By Sam Forgione
NEW YORK, Aug 16 (Reuters) - Investors worldwide poured $2.3 billion into European stock funds in the latest week, the most in over two years, as European stocks rose, a Bank of America Merrill Lynch Global Research report showed on Friday.
The inflows came during the weekly period ended Aug. 14. Data on Wednesday showed that the economies of Germany and France grew more quickly than expected in the second quarter, pulling the euro zone out of a 1-1/2-year recession.
“You’ve got a pretty decent setup in Europe,” said Chris Konstantinos, director of international portfolio management at RiverFront Investment Group, which oversees $3.8 billion. He said earnings could soon bottom for European companies, which would be bullish for the region’s stocks.
A higher-than-expected rise in China’s industrial output also supported European stocks during the weekly period. The FTSEurofirst 300 of leading European shares rose 1.87 percent over the week.
While demand for European stock funds was high, investors soured on U.S. stock funds and withdrew $1.9 billion, marking the first outflows from the funds in seven weeks.
The benchmark S&P 500 stock index fell 0.33 percent over the week on continued fears that the Federal Reserve will begin winding down its bond-buying stimulus, which may cause interest rates to spike higher.
The Fed is buying $85 billion in Treasuries and agency mortgages monthly in an effort to spur hiring and keep interest rates low.
Fed presidents Richard Fisher and Dennis Lockhart hinted over the weekly period that the U.S. central bank could begin reducing its stimulus next month.
Stock funds overall attracted $1.3 billion in new cash, down from $9.6 billion in inflows the previous week, according to the report, which also cited data from fund-tracking firm EPFR Global.
Japanese stock funds attracted $700 million in new cash, the same amount of inflows as the previous week, even as data on Monday showed that Japan’s economy grew at a slower-than-expected pace in the second quarter.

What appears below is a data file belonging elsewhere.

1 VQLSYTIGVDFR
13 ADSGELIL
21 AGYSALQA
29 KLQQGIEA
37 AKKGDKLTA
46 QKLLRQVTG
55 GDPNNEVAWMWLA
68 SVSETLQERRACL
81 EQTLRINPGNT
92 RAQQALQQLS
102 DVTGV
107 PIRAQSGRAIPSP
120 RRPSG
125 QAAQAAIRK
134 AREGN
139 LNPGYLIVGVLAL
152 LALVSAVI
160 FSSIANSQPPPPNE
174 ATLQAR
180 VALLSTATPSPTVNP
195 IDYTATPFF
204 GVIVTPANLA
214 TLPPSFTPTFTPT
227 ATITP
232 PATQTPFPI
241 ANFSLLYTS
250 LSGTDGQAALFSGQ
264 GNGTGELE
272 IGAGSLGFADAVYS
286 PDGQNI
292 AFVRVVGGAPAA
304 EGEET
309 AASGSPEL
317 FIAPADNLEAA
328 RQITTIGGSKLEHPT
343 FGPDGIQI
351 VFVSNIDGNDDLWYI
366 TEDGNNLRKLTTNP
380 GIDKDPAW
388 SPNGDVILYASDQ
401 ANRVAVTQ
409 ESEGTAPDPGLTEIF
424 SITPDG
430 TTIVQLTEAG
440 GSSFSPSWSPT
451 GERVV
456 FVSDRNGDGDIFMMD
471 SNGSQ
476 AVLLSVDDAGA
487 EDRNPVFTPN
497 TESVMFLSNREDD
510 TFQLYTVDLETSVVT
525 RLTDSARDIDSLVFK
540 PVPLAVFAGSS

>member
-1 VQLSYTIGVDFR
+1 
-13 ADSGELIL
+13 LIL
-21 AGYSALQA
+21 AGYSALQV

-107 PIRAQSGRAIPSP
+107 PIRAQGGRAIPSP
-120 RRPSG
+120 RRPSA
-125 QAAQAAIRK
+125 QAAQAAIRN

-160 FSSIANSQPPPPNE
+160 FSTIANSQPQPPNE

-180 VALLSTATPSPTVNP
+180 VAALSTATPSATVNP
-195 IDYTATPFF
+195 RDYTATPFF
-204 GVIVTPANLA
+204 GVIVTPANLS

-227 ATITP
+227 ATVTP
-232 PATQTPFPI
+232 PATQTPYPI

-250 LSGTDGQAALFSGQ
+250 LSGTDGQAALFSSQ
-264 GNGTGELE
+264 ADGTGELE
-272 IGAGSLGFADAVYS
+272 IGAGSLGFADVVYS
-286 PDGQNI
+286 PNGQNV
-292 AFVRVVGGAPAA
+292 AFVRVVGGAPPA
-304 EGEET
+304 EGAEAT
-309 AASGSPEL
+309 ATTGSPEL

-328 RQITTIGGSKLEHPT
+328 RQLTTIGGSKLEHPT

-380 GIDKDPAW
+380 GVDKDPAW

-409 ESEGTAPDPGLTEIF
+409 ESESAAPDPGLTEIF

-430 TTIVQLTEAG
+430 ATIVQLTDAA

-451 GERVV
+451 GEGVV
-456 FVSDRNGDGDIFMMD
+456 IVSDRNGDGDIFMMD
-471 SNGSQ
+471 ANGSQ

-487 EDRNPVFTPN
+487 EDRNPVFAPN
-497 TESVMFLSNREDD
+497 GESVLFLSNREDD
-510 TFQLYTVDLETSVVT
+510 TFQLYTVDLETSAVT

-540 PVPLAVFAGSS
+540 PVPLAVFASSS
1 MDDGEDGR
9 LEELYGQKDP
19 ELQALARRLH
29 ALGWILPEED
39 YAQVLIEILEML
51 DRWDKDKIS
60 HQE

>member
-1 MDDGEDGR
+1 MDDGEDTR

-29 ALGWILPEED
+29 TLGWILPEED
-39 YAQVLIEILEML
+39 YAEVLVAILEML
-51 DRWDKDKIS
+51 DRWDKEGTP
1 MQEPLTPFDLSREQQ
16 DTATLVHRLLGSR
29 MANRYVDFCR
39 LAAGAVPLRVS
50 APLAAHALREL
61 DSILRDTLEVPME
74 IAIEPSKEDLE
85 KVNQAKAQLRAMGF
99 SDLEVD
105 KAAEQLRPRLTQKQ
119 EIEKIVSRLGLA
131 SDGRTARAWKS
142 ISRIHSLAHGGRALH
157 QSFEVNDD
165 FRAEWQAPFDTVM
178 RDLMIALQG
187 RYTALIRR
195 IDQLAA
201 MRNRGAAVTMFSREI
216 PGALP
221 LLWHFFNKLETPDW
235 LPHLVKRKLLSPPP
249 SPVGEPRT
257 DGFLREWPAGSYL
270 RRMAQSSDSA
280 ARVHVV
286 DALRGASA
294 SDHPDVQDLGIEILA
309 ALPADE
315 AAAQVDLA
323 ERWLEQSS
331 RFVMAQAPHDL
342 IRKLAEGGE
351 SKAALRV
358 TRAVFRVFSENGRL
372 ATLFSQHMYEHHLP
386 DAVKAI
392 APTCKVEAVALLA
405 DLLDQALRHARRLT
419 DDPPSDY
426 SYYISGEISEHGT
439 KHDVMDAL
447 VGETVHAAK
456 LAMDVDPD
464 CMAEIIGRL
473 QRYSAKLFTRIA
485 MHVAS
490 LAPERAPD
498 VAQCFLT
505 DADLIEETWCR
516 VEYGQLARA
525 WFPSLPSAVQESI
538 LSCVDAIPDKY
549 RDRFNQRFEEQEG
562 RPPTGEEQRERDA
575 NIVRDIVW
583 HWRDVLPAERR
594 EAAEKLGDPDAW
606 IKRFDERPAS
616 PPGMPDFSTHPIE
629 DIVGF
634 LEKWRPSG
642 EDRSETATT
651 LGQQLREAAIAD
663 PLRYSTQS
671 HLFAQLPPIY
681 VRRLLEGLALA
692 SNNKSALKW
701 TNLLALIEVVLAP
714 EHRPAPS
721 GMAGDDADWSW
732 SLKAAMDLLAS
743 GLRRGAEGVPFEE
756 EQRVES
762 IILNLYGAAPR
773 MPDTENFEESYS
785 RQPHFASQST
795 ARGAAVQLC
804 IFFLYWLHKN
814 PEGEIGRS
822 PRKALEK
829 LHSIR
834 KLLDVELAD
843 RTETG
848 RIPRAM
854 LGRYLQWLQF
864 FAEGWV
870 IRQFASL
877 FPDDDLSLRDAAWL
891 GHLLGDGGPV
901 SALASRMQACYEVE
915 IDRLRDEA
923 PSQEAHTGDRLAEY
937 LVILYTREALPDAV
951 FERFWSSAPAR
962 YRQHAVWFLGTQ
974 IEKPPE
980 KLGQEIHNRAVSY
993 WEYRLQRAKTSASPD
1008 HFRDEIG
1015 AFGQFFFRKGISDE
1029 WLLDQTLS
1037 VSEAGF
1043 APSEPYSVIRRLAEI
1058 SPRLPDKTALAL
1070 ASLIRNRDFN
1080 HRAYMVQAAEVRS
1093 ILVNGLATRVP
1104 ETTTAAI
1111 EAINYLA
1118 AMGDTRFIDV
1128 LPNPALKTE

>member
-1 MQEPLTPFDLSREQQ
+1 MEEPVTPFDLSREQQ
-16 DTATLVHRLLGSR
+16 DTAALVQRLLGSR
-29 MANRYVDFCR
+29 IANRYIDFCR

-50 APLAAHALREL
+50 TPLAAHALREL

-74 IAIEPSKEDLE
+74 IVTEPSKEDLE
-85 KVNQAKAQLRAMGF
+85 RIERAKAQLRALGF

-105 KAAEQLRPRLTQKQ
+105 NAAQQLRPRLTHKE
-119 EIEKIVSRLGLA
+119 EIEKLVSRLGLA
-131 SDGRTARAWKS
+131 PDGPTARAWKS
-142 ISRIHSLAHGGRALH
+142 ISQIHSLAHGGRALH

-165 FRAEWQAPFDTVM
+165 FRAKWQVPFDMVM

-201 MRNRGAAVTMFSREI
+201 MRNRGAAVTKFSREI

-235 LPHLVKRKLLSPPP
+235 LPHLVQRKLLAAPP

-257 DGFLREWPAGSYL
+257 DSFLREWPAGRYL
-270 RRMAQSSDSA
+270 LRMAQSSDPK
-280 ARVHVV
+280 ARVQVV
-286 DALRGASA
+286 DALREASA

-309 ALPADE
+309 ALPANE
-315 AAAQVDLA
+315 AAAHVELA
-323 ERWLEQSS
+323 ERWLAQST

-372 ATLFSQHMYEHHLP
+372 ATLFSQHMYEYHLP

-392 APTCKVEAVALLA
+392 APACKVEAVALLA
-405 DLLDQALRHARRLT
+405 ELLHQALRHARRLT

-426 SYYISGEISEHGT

Bond funds, meanwhile, had $1.4 billion in outflows over the weekly period as interest rates rose on U.S. Treasuries, down from outflows of $2.2 billion the prior week.
U.S. bond funds accounted for $806 million of those outflows, marking their third straight week of outflows. The latest week still showed improvement after investors pulled about $2.1 billion from the funds the previous week, according to data from EPFR Global.
The concern about interest rates continuing to rise likely drove outflows from bond funds, said Margaret Patel, managing director at Wells Capital Management.
Patel said, however, that the bond market sell-off has been driven more by anticipation of the Fed’s pullback than fundamentals, since inflation has not changed and there has been “no sign of material improvement” in the labor market.
The yield on the benchmark 10-year U.S. Treasury note rose about 11 basis points to 2.71 percent over the weekly period. Yields rise as prices fall.
The yield on the safe-haven bond rose partly on positive U.S. economic data showing that weekly jobless claims rose less than expected and consumer spending rose. The data fanned fears that the Fed will scale back its easy-money policies soon.
Riskier high-yield bond funds had meager inflows of $45 million in the latest week, down from cash gains of $1.3 billion the previous week, the report said.
Emerging market bond funds, meanwhile, had outflows of $834 million, data from EPFR Global showed. That marked the 12th straight week in which investors pulled money out of the funds, according to the fund-tracker.
Funds that primarily hold Treasury inflation-protected securities, or TIPS, meanwhile, had outflows of $200 million, marking the 18th straight week of outflows from the funds, the report added.
Commodities funds worldwide, which primarily invest in physical gold, had small outflows of $66 million, extending the funds’ record-long outflow streak to 27 weeks.
The outflows from the funds occurred even as spot gold rose as much as 2.2 percent to $1,343.06 an ounce on Monday, its highest since July 24.